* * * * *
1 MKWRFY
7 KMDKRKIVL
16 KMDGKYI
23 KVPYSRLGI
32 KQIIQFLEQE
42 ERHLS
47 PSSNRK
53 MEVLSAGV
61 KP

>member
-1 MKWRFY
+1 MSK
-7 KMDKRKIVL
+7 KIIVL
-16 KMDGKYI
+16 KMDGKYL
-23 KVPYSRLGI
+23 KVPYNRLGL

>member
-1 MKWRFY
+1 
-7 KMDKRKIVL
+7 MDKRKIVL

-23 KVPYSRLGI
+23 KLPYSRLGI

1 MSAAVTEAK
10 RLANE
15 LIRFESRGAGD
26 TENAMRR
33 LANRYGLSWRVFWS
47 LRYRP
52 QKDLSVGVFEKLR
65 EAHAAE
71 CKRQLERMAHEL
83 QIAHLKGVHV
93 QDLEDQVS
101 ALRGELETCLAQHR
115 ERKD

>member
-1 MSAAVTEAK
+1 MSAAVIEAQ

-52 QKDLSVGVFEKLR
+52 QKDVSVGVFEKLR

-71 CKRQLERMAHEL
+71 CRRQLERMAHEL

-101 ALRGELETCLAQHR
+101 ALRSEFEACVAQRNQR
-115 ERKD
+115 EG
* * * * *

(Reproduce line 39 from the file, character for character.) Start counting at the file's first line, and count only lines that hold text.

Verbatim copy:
>member